DFS system “Phoenix” starts operations at Almaty International Airport
The air navigation service provider of the Republic of Kazakhstan, Kazaeronavigatsia, is now using the multi-sensor data-fusion system Phoenix from the German air navigation service provider, DFS Deutsche Flugsicherung. It was chosen for air traffic control service in their new contingency tower at Almaty International Airport.
The system went into operation at the end of last year. Thus, the software development and implementation of Phoenix were conducted on schedule within the length of one year. DFS was entrusted with the work by the Kazakh system provider Technology Information Systems (TIS) that had won the tender from Kazaeronavigatsia to provide a new tower and approach system.
PHOENIX has been configured to process and display sensor data for approach and aerodrome control at Almaty International Airport, but the system can also be used for en-route, ground control and taxiing guidance. The heart of the system is the tracker which processes sensor and position data from up to a total of fifty sensors.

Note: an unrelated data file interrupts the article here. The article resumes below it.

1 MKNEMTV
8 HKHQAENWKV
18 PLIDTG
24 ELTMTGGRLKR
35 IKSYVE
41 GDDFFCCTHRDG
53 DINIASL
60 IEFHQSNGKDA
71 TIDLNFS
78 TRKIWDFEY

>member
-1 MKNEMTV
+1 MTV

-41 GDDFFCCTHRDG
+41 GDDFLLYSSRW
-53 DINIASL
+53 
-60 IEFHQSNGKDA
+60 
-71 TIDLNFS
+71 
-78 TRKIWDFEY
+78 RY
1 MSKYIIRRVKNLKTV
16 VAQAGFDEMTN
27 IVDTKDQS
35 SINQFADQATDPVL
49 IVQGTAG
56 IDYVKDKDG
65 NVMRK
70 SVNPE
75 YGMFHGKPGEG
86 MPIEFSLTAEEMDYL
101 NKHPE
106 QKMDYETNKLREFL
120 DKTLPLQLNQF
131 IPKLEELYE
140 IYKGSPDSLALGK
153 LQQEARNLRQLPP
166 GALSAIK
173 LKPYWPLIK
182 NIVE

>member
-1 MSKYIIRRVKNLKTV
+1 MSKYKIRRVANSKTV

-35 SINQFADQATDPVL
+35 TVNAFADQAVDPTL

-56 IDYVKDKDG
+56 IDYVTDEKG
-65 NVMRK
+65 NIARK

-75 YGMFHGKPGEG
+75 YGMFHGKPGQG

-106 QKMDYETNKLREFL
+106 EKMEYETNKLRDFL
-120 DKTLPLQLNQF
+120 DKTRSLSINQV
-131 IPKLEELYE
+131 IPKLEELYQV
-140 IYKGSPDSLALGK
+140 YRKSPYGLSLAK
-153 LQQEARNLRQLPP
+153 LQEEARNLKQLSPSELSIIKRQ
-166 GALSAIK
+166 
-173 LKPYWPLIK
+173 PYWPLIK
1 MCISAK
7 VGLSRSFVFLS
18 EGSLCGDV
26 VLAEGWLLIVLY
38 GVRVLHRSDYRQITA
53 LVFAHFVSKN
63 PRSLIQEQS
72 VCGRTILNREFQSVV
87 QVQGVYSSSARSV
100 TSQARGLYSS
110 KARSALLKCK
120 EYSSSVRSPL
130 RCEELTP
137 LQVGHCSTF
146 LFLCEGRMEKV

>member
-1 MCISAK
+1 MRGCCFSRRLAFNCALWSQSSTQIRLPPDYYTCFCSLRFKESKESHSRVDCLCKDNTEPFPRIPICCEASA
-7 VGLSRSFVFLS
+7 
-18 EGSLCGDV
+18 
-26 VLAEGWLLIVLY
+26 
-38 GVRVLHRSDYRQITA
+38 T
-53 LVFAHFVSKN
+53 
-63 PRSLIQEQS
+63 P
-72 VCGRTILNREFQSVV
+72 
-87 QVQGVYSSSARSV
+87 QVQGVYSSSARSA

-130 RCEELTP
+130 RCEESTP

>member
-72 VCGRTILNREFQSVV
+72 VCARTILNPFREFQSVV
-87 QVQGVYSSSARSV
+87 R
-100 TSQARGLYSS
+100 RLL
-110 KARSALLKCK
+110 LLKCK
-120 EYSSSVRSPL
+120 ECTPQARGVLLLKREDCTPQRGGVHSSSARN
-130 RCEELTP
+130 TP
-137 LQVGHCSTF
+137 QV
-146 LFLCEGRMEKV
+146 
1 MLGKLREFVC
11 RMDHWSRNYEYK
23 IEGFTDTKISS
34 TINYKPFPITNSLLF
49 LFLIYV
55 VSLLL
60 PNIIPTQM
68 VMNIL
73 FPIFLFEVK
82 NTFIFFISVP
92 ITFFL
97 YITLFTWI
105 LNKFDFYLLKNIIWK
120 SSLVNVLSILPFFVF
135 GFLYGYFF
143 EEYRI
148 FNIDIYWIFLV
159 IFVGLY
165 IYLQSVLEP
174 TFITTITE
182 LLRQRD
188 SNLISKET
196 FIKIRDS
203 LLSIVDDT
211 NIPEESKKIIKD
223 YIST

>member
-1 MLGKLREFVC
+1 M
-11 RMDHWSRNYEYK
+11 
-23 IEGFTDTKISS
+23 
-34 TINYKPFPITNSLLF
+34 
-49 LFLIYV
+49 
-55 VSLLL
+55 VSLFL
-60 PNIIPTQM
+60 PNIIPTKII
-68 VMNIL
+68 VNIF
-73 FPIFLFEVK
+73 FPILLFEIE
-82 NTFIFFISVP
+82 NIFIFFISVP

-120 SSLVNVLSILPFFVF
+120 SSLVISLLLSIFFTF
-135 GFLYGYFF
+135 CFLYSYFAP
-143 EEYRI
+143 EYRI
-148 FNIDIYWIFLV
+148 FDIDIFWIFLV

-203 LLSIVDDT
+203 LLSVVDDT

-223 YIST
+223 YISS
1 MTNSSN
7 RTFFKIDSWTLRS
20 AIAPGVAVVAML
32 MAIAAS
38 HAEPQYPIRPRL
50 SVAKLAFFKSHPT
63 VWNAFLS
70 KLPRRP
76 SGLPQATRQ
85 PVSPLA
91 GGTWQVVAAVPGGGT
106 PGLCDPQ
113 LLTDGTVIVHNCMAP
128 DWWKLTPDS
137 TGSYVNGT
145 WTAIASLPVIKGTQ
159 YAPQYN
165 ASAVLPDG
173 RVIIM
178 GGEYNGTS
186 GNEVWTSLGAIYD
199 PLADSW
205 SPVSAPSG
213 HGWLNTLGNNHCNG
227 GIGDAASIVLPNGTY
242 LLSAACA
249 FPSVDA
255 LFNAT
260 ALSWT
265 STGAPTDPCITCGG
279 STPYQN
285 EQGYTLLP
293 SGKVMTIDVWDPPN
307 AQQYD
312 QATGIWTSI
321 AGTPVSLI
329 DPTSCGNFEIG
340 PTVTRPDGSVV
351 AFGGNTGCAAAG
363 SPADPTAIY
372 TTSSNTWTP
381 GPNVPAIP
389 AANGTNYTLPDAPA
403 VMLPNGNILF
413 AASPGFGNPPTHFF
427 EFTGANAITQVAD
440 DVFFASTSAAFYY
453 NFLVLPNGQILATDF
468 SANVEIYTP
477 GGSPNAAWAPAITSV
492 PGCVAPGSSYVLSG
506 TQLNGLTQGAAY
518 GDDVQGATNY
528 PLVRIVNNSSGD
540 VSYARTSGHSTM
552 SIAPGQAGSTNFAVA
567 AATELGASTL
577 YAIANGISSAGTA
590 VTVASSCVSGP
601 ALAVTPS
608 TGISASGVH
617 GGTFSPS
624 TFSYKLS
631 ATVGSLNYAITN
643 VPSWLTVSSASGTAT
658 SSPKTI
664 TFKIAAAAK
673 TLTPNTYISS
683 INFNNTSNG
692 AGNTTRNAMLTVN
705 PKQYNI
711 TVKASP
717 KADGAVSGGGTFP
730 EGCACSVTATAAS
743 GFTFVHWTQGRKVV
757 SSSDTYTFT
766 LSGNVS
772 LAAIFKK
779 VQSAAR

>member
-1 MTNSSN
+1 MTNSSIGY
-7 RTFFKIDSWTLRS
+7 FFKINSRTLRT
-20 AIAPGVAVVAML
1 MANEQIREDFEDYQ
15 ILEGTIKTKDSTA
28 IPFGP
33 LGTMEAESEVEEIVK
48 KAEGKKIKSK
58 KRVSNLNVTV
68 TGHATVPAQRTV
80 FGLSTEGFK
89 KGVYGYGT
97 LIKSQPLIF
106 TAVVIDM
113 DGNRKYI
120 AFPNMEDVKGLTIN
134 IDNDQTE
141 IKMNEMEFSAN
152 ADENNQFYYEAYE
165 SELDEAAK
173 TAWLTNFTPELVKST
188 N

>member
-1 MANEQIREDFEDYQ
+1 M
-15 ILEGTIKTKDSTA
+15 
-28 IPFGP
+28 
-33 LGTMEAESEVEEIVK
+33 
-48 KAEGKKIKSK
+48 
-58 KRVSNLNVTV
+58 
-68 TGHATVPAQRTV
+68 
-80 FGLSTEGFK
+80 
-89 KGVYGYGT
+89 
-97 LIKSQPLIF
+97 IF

DFS has equipped four working positions in the contingency tower with Phoenix; this includes safety net functions. If the primary system in the control tower experiences a failure, three controllers and a supervisor can continue to control arriving and departing traffic at the airport. A further working position can be used to process flight plan data, NOTAM and weather data, which is exchanged worldwide using the AFTN. Additionally, there is a working position to monitor the system and the hardware. Another special working position is equipped so that certain operational situations can be recorded and replayed as required. To round it all off, DFS also conducted system training for Kazakh technicians and air traffic controllers.
"We are very satisfied with the new system. The integration went very well. The precision, performance and flexibility of the tracker allow us to keep up capacity at the airport if we have to use the contingency tower," reported Dmitry Nikishin, system engineer from Kazaeronavigatsia.